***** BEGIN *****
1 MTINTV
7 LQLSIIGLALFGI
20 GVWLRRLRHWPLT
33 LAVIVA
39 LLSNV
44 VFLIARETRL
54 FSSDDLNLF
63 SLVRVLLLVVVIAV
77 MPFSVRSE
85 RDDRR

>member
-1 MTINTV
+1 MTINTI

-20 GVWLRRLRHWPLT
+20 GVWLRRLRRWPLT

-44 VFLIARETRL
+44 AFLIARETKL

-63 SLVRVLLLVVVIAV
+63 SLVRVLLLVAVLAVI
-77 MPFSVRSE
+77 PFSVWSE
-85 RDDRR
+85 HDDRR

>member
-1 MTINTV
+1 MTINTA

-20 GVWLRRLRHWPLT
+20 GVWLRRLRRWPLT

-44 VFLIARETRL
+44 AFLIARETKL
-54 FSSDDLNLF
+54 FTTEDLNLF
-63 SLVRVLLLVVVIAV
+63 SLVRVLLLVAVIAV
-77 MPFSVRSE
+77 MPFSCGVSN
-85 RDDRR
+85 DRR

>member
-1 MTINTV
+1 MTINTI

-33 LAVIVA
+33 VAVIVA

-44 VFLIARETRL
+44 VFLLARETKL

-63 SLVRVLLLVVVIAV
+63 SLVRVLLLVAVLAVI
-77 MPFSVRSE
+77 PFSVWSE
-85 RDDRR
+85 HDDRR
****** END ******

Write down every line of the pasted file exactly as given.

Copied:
1 MTINTV
7 LQLSIIGLALFGI
20 GVWLRRLRHWPLT
33 LAVIVA
39 LLSNV
44 VFLIARETRL
54 FSSDDLNLF
63 SLVRVLLLVVVIAV
77 MPFSVRSE
85 RDDRR

>member
-1 MTINTV
+1 MTINTI

-20 GVWLRRLRHWPLT
+20 GVWLRRLRRWPLT

-44 VFLIARETRL
+44 AFLIARETKL

-63 SLVRVLLLVVVIAV
+63 SLVRVLLLVAVLAVI
-77 MPFSVRSE
+77 PFSVWSE
-85 RDDRR
+85 HDDRR

>member
-1 MTINTV
+1 MTINTA

-20 GVWLRRLRHWPLT
+20 GVWLRRLRRWPLT

-44 VFLIARETRL
+44 AFLIARETKL
-54 FSSDDLNLF
+54 FTTEDLNLF
-63 SLVRVLLLVVVIAV
+63 SLVRVLLLVAVIAV
-77 MPFSVRSE
+77 MPFSCGVSN
-85 RDDRR
+85 DRR

>member
-1 MTINTV
+1 MTINTI

-33 LAVIVA
+33 VAVIVA

-44 VFLIARETRL
+44 VFLLARETKL

-63 SLVRVLLLVVVIAV
+63 SLVRVLLLVAVLAVI
-77 MPFSVRSE
+77 PFSVWSE
-85 RDDRR
+85 HDDRR